Guest post by Molly Kelash
My little personal blog, called seriously, scares me to death.
Okay, not literally, but every time I post my gut clenches a little, my heart pounds and I bite my nails down to stubs in anticipation of the comments I will get.
That’s because everything I write about is mine — my experiences, my thoughts, my observations – anything I feel like really, and it is bare-all honest and real no matter what. If I’m not a little afraid to post it, then I know it isn’t quite right.
While my blog is personal and honest sometimes to the point of pain (which I try to defray with a dash of humor), my one rule is to never, ever blame others or write negatively about the ones I love.
In that way it has become cathartic and better than cognitive therapy – it forces me to reframe my thinking and air out my dirty laundry publicly at the same time. It’s absolutely frightening and the most freeing, transformational thing I have ever done in my life.
And believe it or not, this uber-personal blog has been great for business.
I am a freelance writer and editor by trade. I started seriously as a birthday present to myself last year. No goals really, other than just having a space where I could write anything any way I wanted for once. A way to spread my creative wings, do a little deeper thinking about my life and, well, just to see what would happen.
So I sent a link to the first post to friends with no idea what they would think – was it simply narcissistic navel-gazing, or did it have value outside my own myopic view of things?
The response was far more positive than I could have imagined. I started to look at it differently as people I respected compared me to Elizabeth Gilbert (Eat, Pray, Love), told me what a great writer I was, how I’d captured exactly how they felt about things, how I should write a book, etc., etc.
After a few months, I took a leap of faith, girded my loins, gathered up the troops, took a few cleansing breaths and…hit “send” on an email containing the link to a few trusted colleagues and clients.
Did they think I was a flake, shake their heads over my breach of traditional business-etiquette – keeping your personal life and business life separate? No, they did not. They were impressed, and they told me so. They thought of projects for me, people I should talk to about work, asked me what my plans were for the blog – basically it brought me up, not down, in their estimation. Hunh. Who woulda’ thunk it?
I've thought a bit about it since, and here’s what I can gather are the reasons for it being a successful marketing tool – purely unscientific, but might be helpful if you are contemplating whether your own personal blog would help or harm your business.
Reasons My Personal Blog has Helped Grow My Business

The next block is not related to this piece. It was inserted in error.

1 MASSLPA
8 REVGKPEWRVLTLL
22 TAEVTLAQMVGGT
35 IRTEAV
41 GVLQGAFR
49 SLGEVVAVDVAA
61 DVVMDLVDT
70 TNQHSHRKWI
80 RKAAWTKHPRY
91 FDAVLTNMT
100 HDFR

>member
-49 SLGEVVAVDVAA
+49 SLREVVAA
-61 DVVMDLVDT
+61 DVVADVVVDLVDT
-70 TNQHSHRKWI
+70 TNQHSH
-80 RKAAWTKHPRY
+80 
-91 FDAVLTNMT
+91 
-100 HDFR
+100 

1. It proves I’m legit. Anyone can call themselves a writer,but we all know there are plenty of people out there who do so and really shouldn’t. Unless they’d worked with me, all my colleagues knew I called myself a writer, but had no way of knowing whether I actually deserved the title.
2. They get to know the real me better. Even though I am a better writer than business person, I do know that personal connections are what make the business world go round. And my business colleagues and clients definitely get to know me better through my blog.
3. It keeps me top-of-mind. Every time I write a new post, they think of me. Now if I can manage to post more than once a month, I’d be golden!
4. It shows my social media/online publishing “savvy”. We all know where advertising and marketing is heading, and my blog shows that I at least understand the concept of online communications tools.
But here is my warning: using a personal blog for marketing your business is NOT ALWAYS A GOOD IDEA! In some cases, it may actually harm your business and your reputation in the business world.
Reasons why using your personal blog for business might not work for you
1. I don’t send the link to potential clients unless they are looking for essay-type articles, opinion pieces or blog-writing. Because it is such a non-business, first-person form of writing, it can often be irrelevant – and potentially harmful – if I am angling for certain marketing communications work.
2. My themes are universal — the human experience from my perspective, if you will. If your personal blog is more specific or interest-related, say terrarium gardening or the wonders of golden retrievers, I might think twice before using it as a business tool.
3. I decided in the very beginning, before I even knew it would be read by business colleagues, that using swear words in my blog was right out. The English language is so incredibly rich one need not rely on the use of crass words to shock or get a point across. It is lazy and reflects poorly on the writer as a person and is, of course, extremely inappropriate for a business audience.
4. If you are NOT a writer by trade, a personal blog should probably remain just that. Think of a personal blog as a platform for showing the breadth and depth of your skill to your business audience.
5. If your blog is uninspired and uninspiring — not something you have a passion for or think you will be able to keep up regularly — your readers will notice and give up on you. Not a particularly great advertisement for your business.
In closing, let me just say this one thing. Don’t be afraid to be afraid. If you start a personal blog, do it for yourself first and make it ballsy honest. That’s why it’s called personal after all. Test the waters, but don’t be afraid to jump in and send the link to as many friends as possible.
And if you get a favorable response from those you trust to be honest, chances are you’ll get a favorable response from your colleagues and clients.